The BBC is running today with an interesting story about Womb transplants. Apparently, UK scientists have successfully transplanted the wombs of rabbits and think they’ve cracked how to do it for women. But wait, an expert from the British Fertility Society is being reported as noting that; ‘rabbits are different from women’. It’s always important to have learned input like that. I can think of some things which women (and indeed men) have in common with rabbits (two eyes, one heart, one brain, for example) but I’m prepared to accept the advice of the expert that in the round rabbits are indeed different from women, and that certainly helps me make more sense of the story.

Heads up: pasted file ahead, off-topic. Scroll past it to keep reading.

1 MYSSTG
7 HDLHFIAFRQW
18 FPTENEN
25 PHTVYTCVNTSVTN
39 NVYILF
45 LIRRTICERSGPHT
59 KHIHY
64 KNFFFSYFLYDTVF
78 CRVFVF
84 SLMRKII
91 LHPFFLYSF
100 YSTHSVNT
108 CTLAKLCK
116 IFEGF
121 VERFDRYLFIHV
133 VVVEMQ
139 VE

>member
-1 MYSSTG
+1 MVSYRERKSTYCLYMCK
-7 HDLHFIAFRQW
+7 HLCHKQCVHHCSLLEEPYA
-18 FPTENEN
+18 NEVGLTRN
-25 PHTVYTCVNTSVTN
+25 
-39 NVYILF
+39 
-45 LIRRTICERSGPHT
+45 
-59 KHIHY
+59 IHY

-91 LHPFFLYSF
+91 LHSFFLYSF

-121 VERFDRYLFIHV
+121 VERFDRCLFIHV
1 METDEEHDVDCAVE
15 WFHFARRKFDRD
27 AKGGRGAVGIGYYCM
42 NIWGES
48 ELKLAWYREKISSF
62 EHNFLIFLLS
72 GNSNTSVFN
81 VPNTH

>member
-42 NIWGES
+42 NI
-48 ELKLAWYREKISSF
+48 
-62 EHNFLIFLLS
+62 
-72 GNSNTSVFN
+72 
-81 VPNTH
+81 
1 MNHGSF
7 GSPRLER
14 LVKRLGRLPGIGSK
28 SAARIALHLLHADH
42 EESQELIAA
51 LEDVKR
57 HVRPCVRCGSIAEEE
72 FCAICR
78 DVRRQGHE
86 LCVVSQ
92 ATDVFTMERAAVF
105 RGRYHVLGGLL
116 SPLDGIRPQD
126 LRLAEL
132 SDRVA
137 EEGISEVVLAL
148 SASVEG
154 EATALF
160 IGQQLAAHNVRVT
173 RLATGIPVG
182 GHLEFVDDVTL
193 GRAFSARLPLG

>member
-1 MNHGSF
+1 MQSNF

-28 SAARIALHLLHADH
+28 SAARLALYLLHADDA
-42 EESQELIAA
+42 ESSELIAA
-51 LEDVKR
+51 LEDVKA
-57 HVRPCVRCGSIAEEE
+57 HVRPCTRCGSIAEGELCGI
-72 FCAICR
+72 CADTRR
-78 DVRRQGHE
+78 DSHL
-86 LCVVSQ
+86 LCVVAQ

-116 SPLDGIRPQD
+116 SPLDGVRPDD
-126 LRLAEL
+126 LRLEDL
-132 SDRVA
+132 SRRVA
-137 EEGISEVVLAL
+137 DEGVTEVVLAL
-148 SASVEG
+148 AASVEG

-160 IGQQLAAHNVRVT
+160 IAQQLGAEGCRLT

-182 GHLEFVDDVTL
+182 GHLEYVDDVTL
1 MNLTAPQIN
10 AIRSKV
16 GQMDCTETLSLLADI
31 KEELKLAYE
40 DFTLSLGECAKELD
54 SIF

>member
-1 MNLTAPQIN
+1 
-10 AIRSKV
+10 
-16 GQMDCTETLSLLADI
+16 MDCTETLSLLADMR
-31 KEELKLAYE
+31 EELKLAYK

Last week, I debated on Radio 4 with a Brigadier who pointed out that the allies aren’t ‘trying to create Berkshire in the Hindu Kush’. As with the rabbit man, I found this helpful. Indeed, the Chief of the General Staff has noted that, variation on a theme this, ‘we’re not trying to turn Afghanistan into Switzerland’. Again, the fact that we’re not going to be forcing Afghans to wear lederhosen and stash large amounts of Nazi gold is surely comforting to us all as it represents just the sort of pragmatic move which is going to help us resolve our present difficulties around the whys and wherefores of Afghan culture. So thanks, lads.
Yet, and I’m not sure if this is healthy scepticism or unhealthy cynicism, it might be that when ‘experts’ treat the public like they’re daft and sally forth with patronising simplifications they invariably have the opposite effect from the one they intended. Were the rabbit man, the Brigadier and the General really going for a full-on comedic effect (think of the images they conjure up)? Well, whether they were or not, they certainly succeeded.